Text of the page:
In the past four years of my life, I’ve achieved several breakthroughs in the understanding of my own anxiety and depression. I’d like to share the most meaningful as my first entry.
Not long ago I came across the story of St. Paul, who suffered from a thorn in the flesh. But before I go any further into this story, I’m not going to pretend like I spend every night reading up on the tales of the ancient Greeks and Jews, so let’s put a fresh perspective on this scripture — the story of St. Stark, who suffered from an arc reactor in the chest.
Therefore, so that I would not become arrogant, an arc reactor in the chest was given to me, a messenger of Voldemort to trouble me—so that I would not become arrogant. I asked the Lord of Light three times about this, that it would depart from me. But he said to me, “My grace is enough for you, for my power is made perfect in weakness.” So then, I will boast most gladly about my weaknesses, so that the power of Gandalf may reside in me. Therefore I am content with weaknesses, with insults, with troubles, with persecutions and difficulties for the sake of Gandalf, for whenever I am weak, then I am strong”.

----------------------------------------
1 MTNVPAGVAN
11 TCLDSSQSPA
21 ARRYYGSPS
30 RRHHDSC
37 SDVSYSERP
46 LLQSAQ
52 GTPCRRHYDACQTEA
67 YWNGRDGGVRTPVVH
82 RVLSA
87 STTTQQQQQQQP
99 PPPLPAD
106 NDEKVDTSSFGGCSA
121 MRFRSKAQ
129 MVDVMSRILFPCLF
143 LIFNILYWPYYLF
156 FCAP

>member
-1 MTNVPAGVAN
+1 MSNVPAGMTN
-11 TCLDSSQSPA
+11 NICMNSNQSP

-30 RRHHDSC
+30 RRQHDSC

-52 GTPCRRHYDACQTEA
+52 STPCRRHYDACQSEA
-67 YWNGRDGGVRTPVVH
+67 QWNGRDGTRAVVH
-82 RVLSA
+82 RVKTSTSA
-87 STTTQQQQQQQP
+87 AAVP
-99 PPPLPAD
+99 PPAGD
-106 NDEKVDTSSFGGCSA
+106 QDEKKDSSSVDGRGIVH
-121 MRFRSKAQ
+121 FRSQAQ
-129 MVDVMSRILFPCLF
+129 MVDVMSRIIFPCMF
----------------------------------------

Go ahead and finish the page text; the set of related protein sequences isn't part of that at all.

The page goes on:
It is from this story that I came to a major realization in my own life. I’ve spent a majority of the last ten years trying to anchor my anxiety and depression deep below the surface where it wouldn’t be able to bother anyone else. And in that time I’ve done a lot of unnecessary damage to myself and the relationships I’ve had with those around me. In my mind, it was my permanent thorn in the flesh.
On the flip side, I’ve always considered any amount of success I’ve achieved or talent I hold as equal to the value I see in myself. In other words my “strengths”. But in many ways those perceptions create the anxiety and depression in the first place. The irony I’ve discovered through all of this, in the simplest of terms, is that my greatest strengths are my greatest weaknesses (and vice versa).
Now, I try to live my life like the patron Saint Stark — Iron Man to the layman. Instead of trying to shield my anxiety and depression as a weapon that can destroy relationships, I use it as a tool to connect with others through a universally shared vulnerability. I’ve still got a long path ahead, and I don’t know if I’ll ever consider myself “cured” from mental illness, but I’m doing my best and I think Gandalf would be proud.